Farah v. Wellington, et al

Filing 920080930

Opinion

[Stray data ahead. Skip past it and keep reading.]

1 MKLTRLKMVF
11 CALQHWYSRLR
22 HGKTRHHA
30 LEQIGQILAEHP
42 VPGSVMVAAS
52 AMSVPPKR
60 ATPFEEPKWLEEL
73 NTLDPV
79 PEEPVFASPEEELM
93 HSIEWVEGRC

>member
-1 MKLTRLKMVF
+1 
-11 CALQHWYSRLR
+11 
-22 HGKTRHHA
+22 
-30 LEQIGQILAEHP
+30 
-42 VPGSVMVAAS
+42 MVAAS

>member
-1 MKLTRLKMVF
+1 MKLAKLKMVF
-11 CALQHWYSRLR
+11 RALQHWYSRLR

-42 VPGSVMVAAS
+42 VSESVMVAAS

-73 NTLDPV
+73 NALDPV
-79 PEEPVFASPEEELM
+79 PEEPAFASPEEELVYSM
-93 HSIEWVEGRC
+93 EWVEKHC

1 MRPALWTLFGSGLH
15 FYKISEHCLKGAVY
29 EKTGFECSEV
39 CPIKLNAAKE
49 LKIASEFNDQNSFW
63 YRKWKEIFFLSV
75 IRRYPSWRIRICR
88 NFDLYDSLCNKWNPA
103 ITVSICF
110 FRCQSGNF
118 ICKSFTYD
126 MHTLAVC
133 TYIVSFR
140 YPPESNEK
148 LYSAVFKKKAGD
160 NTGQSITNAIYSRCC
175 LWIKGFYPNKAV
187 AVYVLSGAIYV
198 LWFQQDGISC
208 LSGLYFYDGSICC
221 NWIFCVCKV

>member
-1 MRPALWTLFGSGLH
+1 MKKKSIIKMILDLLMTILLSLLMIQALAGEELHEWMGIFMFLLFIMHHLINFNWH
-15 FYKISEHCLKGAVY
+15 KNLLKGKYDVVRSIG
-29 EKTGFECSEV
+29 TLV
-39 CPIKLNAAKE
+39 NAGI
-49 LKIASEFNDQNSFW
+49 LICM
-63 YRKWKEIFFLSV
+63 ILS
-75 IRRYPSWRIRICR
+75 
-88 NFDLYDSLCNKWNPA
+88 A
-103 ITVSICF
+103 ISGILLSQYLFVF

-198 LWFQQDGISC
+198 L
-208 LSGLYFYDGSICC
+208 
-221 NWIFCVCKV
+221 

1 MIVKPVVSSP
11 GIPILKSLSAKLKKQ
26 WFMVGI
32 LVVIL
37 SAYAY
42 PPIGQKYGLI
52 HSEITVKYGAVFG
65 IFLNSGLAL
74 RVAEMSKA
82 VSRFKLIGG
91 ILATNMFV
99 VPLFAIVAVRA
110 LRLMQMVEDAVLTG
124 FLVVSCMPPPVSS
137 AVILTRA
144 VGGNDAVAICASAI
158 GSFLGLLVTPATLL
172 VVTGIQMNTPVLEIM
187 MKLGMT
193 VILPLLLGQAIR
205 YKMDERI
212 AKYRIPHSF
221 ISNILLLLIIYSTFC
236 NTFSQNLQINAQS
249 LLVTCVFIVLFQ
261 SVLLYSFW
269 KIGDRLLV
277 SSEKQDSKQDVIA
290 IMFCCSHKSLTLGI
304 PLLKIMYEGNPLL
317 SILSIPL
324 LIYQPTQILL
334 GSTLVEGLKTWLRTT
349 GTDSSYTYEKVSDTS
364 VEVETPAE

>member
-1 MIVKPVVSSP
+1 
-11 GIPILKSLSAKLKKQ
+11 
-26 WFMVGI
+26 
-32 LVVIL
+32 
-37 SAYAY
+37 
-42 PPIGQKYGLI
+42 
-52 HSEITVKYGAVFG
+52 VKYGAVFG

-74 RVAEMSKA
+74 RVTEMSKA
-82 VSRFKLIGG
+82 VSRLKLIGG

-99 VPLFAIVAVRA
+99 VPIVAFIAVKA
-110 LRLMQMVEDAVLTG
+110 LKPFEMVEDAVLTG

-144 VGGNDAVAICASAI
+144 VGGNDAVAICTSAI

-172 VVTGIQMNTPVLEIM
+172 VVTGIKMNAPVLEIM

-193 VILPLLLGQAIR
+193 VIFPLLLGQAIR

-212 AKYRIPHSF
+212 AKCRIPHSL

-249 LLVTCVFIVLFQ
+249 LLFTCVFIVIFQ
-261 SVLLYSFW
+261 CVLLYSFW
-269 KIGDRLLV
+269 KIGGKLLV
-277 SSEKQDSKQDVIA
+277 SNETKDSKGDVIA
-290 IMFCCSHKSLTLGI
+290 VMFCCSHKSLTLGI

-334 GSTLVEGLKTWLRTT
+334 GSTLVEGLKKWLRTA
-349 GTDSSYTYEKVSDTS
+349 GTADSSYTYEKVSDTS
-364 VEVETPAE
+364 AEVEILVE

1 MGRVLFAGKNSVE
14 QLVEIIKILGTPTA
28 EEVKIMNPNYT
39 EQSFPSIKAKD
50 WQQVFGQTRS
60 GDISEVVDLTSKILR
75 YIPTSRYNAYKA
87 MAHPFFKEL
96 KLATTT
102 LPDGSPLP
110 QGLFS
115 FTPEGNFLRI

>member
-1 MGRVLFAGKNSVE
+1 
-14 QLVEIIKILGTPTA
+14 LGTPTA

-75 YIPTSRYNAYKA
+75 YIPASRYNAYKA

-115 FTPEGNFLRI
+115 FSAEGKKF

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File Name: 08a0583n.06 Filed: September 30, 2008 NOT RECOMMENDED FOR FULL-TEXT PUBLICATION No(s) 07-3476/3477 UNITED STATES COURT OF APPEALS FOR THE SIXTH CIRCUIT DANIEL FARAH, Plaintiff-Appellant, v. RANDALL A. WELLINGTON; MICHAEL BUDD; FREDERICK WHITE; and COUNTY OF MAHONING, Defendants-Appellees. ) ) ) ) ) ) ) ) ) ) ON APPEAL FROM THE UNITED STATES DISTRICT COURT FOR THE NORTHERN DISTRICT OF OHIO OPINION BEFORE: COLE, GIBBONS, Circuit Judges; FORESTER, District Judge.* COLE, Circuit Judge. Plaintiff-Appellant Daniel Farah, an Ohio prisoner proceeding pro se, appeals the district court's grant of summary judgment to Defendants-Appellees Randall A. Wellington, Sheriff of Mahoning County, Michael Budd and Frederick White, Deputy Sheriffs for Mahoning County, and Mahoning County (collectively "Defendants") on Farah's civil rights action, filed under 42 U.S.C. 1983. Because the lower court did not err in partially denying Farah's motion for an extension of time to conduct discovery, and because Farah failed establish that a genuine issue of material fact exists as to his claims against Defendants, we AFFIRM. The Honorable Karl S. Forester, United States District Judge for the Eastern District of Kentucky, sitting by designation. * No. 07-3476 and 07-3477 Farah v. Wellington, et al. I. BACKGROUND A. Factual Background Farah's claims arise from events occurring on November 8, 2002, when he was being transported from the Lorain Correctional Institution ("LCI") in Grafton, Ohio, the facility in which he was incarcerated, to the Mahoning County Courthouse to testify on behalf of the State of Ohio in a criminal trial. In the summer of 2002, before being held at LCI, Farah was incarcerated in the Mahoning County Justice Center ("MCJC"). While imprisoned at MCJC, Farah allegedly overheard Jacob DiCarlo and Michael Kapsouris, both inmates, discussing their participation in a bank robbery and stabbing. Farah and another inmate, David McKee, subsequently agreed to testify as to DiCarlo and Kapsouris's admissions during their November 2002 Mahoning County criminal trial. Because both Farah and McKee were incarcerated at LCI at the time of trial, Judge Robert Lisotto of the Mahoning Court of Common Pleas issued judgment entries and warrants on November 5, 2002 instructing that the two men be transported from LCI to MCJC, where they would be held until they completed their testimony. Judge Lisotto's order as to Farah instructed, "We command you take Daniel Farah . . . now confined in Lorain Correction Institute . . . and him safely keep in the Mahoning County Justice Center so that you have him before our Common Pleas Courtroom #2 at the Courthouse in said County, on Friday, November 8, 2002 for further court proceedings in the within case." (Defs. Supp. App., Doc. 18, Ex. 3.) Additionally, Judge Lisotto's bailiff sent a November 5, 2002 handwritten memorandum to Sergeant Montero of the Mahoning County Sheriff's office, stating, "Daniel Farah and David McKee are both incarcerated in Lorain 2 No. 07-3476 and 07-3477 Farah v. Wellington, et al. Correctional: they are both state witnesses in Ohio vs. Kapsouris & DiCarlo . . . If possible, do not keep inmates together when transporting or when held in jail. Any questions, please call." (emphasis supplied). (Id. at Ex. 3). On November 7, 2002, officials transported both Farah and McKee from LCI to MCJC in two separate vehicles. Upon their arrival at MCJC, Farah and McKee were booked according to standard procedure, and, as directed by the bailiff's handwritten memorandum, the men were housed separately from DiCarlo, Kapsouris, and each other. On the morning of November 8, 2002, when Farah and McKee were scheduled to testify, Defendant Deputy Sheriff Frederick White was working the "float" position at MCJC. Accordingly, White was responsible for gathering inmates from the six floors of MCJC to transport them by elevator to the booking area, where they would be handcuffed or shackled before being transported to the courthouse. Typically, when a court enters a separation order for inmates due to a risk of violence, such an order will be noted on the court "movement sheet," to which the float deputy sheriff refers in gathering the inmates. In this case, however, it is undisputed that the movement sheet used by White did not indicate that Farah was a state witness or that he was to be separated from DiCarlo and Kapsouris. Moreover, although Farah asserts that he told White that he was to be kept separate from DiCarlo, there was no court-mandated separation order attached to or noted on the movement sheet for that date. White subsequently gathered all of the inmates listed on his movement sheet, including DiCarlo, and proceeded by elevator to the booking area on the ground floor. As the prisoners exited the elevator on the ground floor, DiCarlo assaulted Farah from behind by striking him twice in the face. 3 No. 07-3476 and 07-3477 Farah v. Wellington, et al. Although Farah contends that White took no action to prevent the attack or to restrain DiCarlo, White claims that he "immediately subdued DiCarlo" and ensured that Farah was given the necessary medical attention for the injuries he suffered to his head, face, and mouth. Farah maintains that due to DiCarlo's assault, he required approximately 100 stitches in his mouth and can no longer taste or smell. B. Procedural Background Seeking monetary relief, on November 23, 2003, Farah filed a complaint in the Court of Common Pleas for Mahoning County asserting Eighth Amendment claims of deliberate indifference to his health and safety under 42 U.S.C. 1983 against Defendants as well as a personal injury claim against DiCarlo under state law. Defendants removed the case to federal court, and on June 17, 2005, after Farah failed to file a response to Defendants' motion for summary judgment, the district court dismissed all of Farah's claims without prejudice for failure to prosecute. At the time of the 2005 dismissal, Farah's third set of attorneys had withdrawn from the case, and Farah had not yet secured alternate counsel. Farah subsequently hired a fourth attorney, and on June 16, 2006, he re-filed his complaint. Defendants answered and filed a motion for summary judgment. Farah filed a "motion to dismiss" the summary judgment motion as premature, or, in the alternative, to obtain an extension of time to conduct discovery and file a memorandum in opposition. Noting that the individual defendants had asserted the defense of qualified immunity, which must be resolved at the earliest possible stage in litigation, the district court denied Farah's motion. Granting in part and denying in part Farah's motion for an extension of time to conduct discovery and file a memorandum in opposition to 4 No. 07-3476 and 07-3477 Farah v. Wellington, et al. Defendants' motion for summary judgment, the court stayed all discovery except for that limited to the issue of qualified immunity and granted Farah an extension of time to file such a memorandum. Farah, however, never conducted discovery on the qualified immunity issue. When the parties had fully briefed the Defendants' motion for summary judgment, the court granted the motion with regard to Farah's section 1983 claims and dismissed without prejudice Farah's personal injury claim against DiCarlo. On April 4, 2007, Farah's attorney filed a timely notice of appeal as well as a supplemental notice of appeal. This Court dismissed Plaintiff's case for want of prosecution on June 14, 2007, at which point Farah filed an application seeking to proceed in forma pauperis, pursuant to 28 U.S.C. 1915. On July 2, 2007, we granted Farah's motion to reinstate his appeal, finding that he had cured the default that led us to dismiss the appeal. We consolidated the two appeals for briefing and submission and granted Farah's counsel's motion to withdraw. II. ANALYSIS A. Standard of Review We review a district court's grant of summary judgment de novo. Clay v. United Parcel Serv., Inc., 501 F.3d 695, 700 (6th Cir. 2007). Summary judgment is appropriate if "the pleadings, the discovery and disclosure materials on file, and any affidavits show that there is no genuine issue as to any material fact and that the movant is entitled to judgment as a matter of law." Fed. R. Civ. P. 56(c). A district court's election to deny discovery to the nonmoving party before granting summary judgment, however, is reviewed for abuse of discretion. Ross v. Duggan, 402 F.3d 575, 581 (6th Cir. 5 No. 07-3476 and 07-3477 Farah v. Wellington, et al. 2004) (citing United States v. Miami Univ., 294 F.3d 797, 815 (6th Cir. 2002)). "An abuse of discretion exists when the reviewing court is firmly convinced that a mistake has been made." Bush v. Rauch, 38 F.3d 842, 848 (6th Cir. 1994). A district court abuses its discretion by either relying on clearly erroneous findings of fact, improperly applying the law, or employing an erroneous legal standard. Schafer v. City of Defiance Police Dept., 529 F.3d 731, 736 (6th Cir. 2008). Accordingly, in the instant case, should we find that the district court's denial of Farah's request for additional discovery was not an abuse of discretion, viewing the evidence in the light most favorable to Farah, our task is to ascertain "whether the evidence presents a sufficient disagreement as to require submission to a jury or whether it is so one-sided that one party must prevail as a matter of law." Anderson v. Liberty Lobby, Inc., 477 U.S. 242, 251-52 (1986). The moving party bears the burden to show the absence of any genuine issue of material fact. Plant v. Morton Int'l, Inc., 212 F.3d 929, 934 (6th Cir. 2000). Once the moving party satisfies its burden, the opposing party must then go beyond its pleadings and "set out specific facts showing a genuine issue for trial." Fed. R. Civ. P. 56(e)(2). B. Merits 1. The Partial Denial of Farah's Motion for an Extension of Time to Conduct Discovery Farah's primary contention on appeal is that the district court erred in ruling on Defendants' motion for summary judgment before providing him with an opportunity to conduct additional discovery. Our disposition of Farah's argument is governed by the summary judgment standard set forth in Federal Rule of Civil Procedure 56. Under Rule 56(b), "[a] party against whom relief is sought may move at any time, with or without supporting affidavits, for summary judgment on all 6 No. 07-3476 and 07-3477 Farah v. Wellington, et al. or part of the claim." Fed. R. Civ. P. 56(b) (emphasis added). Rule 56(f), however, entitles the court to deny a motion for summary judgment or order a continuance to enable further discovery when "a party opposing the motion shows by affidavit that, for specified reasons, it cannot present facts essential to justify its opposition." Fed. R. Civ. P. 56(f). In Ball v. Union Carbide Corp., 385 F.3d 713, 719 (6th Cir. 2004), this Court affirmed the "wellestablished" principle that the plaintiff must receive "a full opportunity to conduct discovery to be able to successfully defeat a motion for summary judgment." (internal quotations omitted). The Ball court noted, however, that "the district court's decision to deny further discovery is . . . generally unreviewable unless the appellant has filed a Rule 56(f) affidavit or motion that gives the court a chance to rule on the need for additional discovery." Id. at 720 (internal quotations omitted). Even when a party files a Rule 56(f) request, "it is not an abuse of discretion for the district court to deny the discovery request when the party makes only general and conclusory statements [in its affidavit] regarding the need for more discovery and does not show how an extension of time would have allowed information related to the truth or falsity of [the document] to be discovered." Id. (internal quotations omitted). Likewise, a district court acts well within its discretion in denying a Rule 56(f) affidavit or motion when the document "lacks any details or specificity." Id. (internal quotations omitted). Farah's "motion to dismiss" or, in the alternative, request for an extension of time to conduct discovery and file a memorandum constitutes a request for relief under Rule 56(f). The district court's partial denial of Farah's request confirms that the district court acted well within its discretion. Plaintiff states, in support of his request, as follows: 7 No. 07-3476 and 07-3477 Farah v. Wellington, et al. Because of the time sensitive nature of the re-filing, counsel for Plaintiff has only be[en] able to review a limited amount of information relating to this case. There are deposition transcripts that counsel has not yet been able to review, depositions that still need to be taken in this case, as well as other discoverable material that counsel needs to review before any response can be made to Defendants' motion. Additionally, since this is considered a new case, there needs to be a scheduling order issued and discovery conducted . . . . To require Plaintiff's current counsel to respond within the time required under the Civil Rules without following the pretrial requirements and scheduling timelines for discovery would be unconscionable unreasonable and contrary to the civil and court rules and contrary to the interest of justice. (Joint Appendix, Doc. 3 at 1-2.) This language can be characterized only as "general," "conclusory," and "lack[ing] any details or specificity." See Ball, 385 F.3d at 720. The motion fails to enumerate both the additional information Farah requires to oppose summary judgment and the ways in which such information would relate to Farah's claims. Moreover, though the district court, rather than denying Farah's motion in full, allowed him additional time to gather information related to Defendants' defense of qualified immunity, it is undisputed that Farah failed to undertake such discovery. Our conclusion that the district court did not abuse its discretion is further supported by the timesensitive nature of Defendants' qualified immunity defense. It is a well-established "policy of this circuit . . . to resolve immunity questions at the earliest possible stage of litigation . . . ." Dean v. Byerley, 354 F.3d 540, 557 (6th Cir. 2004). Because qualified immunity is a threshold issue, the district court did not abuse its discretion in limiting the scope of Farah's Rule 56(f) request for additional discovery to information related to the defense. 2. The District Court's Grant of Summary Judgment Farah also challenges the district court's ruling on the merits. Although the majority of Farah's 8 No. 07-3476 and 07-3477 Farah v. Wellington, et al. eleven-page pro se appellate brief focuses on his alleged need for additional discovery, Farah makes one direct reference to the district court's grant of summary judgment, requesting that we "take judicial notice . . . that . . . summary judgment was absolutely premature and may violate [his] civil rights." (Pl. App. Br. at 5.) Further, despite his brief's ambiguous language, Farah appears to refer to the lower court's ruling, stating in his "Conclusion": In the case at bar, the Plaintiff, Daniel Farah suffered a brutal beating at the hands of Jacob DiCarlo, a beating which [sic] not have occurred but for the deliberate indifference and recklessness of Defendants Frederick White, and Mahoning County failed to practice's [sic] their procedures who sat idly by and allowed the beating to take place despite being well aware of the imminent danger Farah was in on that elevator, (which) caused major injuries to this plaintiff, by Mahoning County playing a significant role, again causing serious injuries. (Id. at 9.) Although Farah is a pro se litigant, and we have a corresponding duty to accord him "the benefit of a liberal construction of [his] pleadings and filings," Boswell v. Mayer, 169 F.3d 384, 387 (6th Cir. 1999), "pro se plaintiffs are not automatically entitled to take every case to trial . . . [and] the lenient treatment generally accorded to pro se litigants has limits." Pilgrim v. Littlefield, 92 F.3d 413, 416 (6th Cir. 1996) (citations omitted) (upholding district court's dismissal of plaintiff's complaint where pro se plaintiffs were aware of potential deficiencies in their complaint before dismissal and failed to take advantage of the opportunity to remedy those deficiencies). We conclude that Farah's complete inattention to the merits of Defendants' summary judgment motion represents one such limit. When a party addresses issues in a perfunctory manner, unaccompanied by any effort at developed argumentation, we deem those arguments to be waived. Langley v. DaimlerChrysler 9 No. 07-3476 and 07-3477 Farah v. Wellington, et al. Corp., 502 F.3d 475, 483 (6th Cir. 2007) (finding that employee waived her challenge to the grant of summary judgment to defendants where counsel "has not addressed the controlling issues" and failed to "discuss or cite to the district court's analysis in any detail"). By failing to provide the Court with any developed argument regarding the merits of the district court's grant of summary judgment in favor of Defendants, Farah abandoned his appeal of that summary judgment. Even reviewing Farah's claims with the liberal construction required for pro se plaintiffs, however, he has failed to present evidence showing a genuine issue for trial. As explained in the district court's opinion, Farah has not established a genuine issue of material fact regarding Defendants' qualified immunity defense because he has not shown that he suffered a constitutional violation. See Farah v. Wellington, 4:06 CV 1481, 2007 WL 756687, at *5 (N.D. Ohio Mar. 8, 2007). Farah asserts that the Defendants' failure to recognize the danger he faced in being transported alongside DiCarlo violated his Eighth Amendment rights. In order to hold a prison official liable for an Eighth Amendment violation, a plaintiff must demonstrate that the official acted with "deliberate indifference" to the inmate's safety. See Watkins v. City of Battle Creek, 273 F.3d 682 (6th Cir. 2001) (citing Estelle v. Gamble, 429 U.S. 97 (1976)). Deliberate indifference is comprised of both an objective and a subjective component. Farmer v. Brennan, 511 U.S. 825, 83557 (1994). The objective component requires that the deprivation alleged be "sufficiently serious," while the subjective component requires a plaintiff to establish that the government officials had a "sufficiently culpable state of mind." Id. at 834. Though DiCarlo's assault of Farah satisfies the objective component of the inquiry, viewing the facts in the light most favorable to Farah, White did not possess the requisite subjective knowledge 10 No. 07-3476 and 07-3477 Farah v. Wellington, et al. that Farah faced a substantial risk to his safety due to DiCarlo's presence on the elevator. Because there is no dispute that White's movement sheet had no written instructions that he should keep Farah separate from DiCarlo, White could not have been expected to take additional measures to protect Farah, and no constitutional violation occurred. Therefore, the lower court correctly granted White qualified immunity on Farah's claim. By extension, Farah's failure to present facts establishing a constitutional violation also makes appropriate the lower court's dismissal of Farah's claim as to Defendants Wellington, Budd, and Mahoning County. In short, Farah has not set forth any evidence suggesting that Defendants' failure to act to protect him from DiCarlo's assault rises to the level of "deliberate indifference" required to establish a valid claim for relief pursuant to 42 U.S.C. 1983. No genuine issue of material fact exists for trial, and the district court's grant of summary judgment in favor of Defendants was appropriate. III. CONCLUSION For the foregoing reasons, we AFFIRM the district court's grant of summary judgment to the Defendants. 11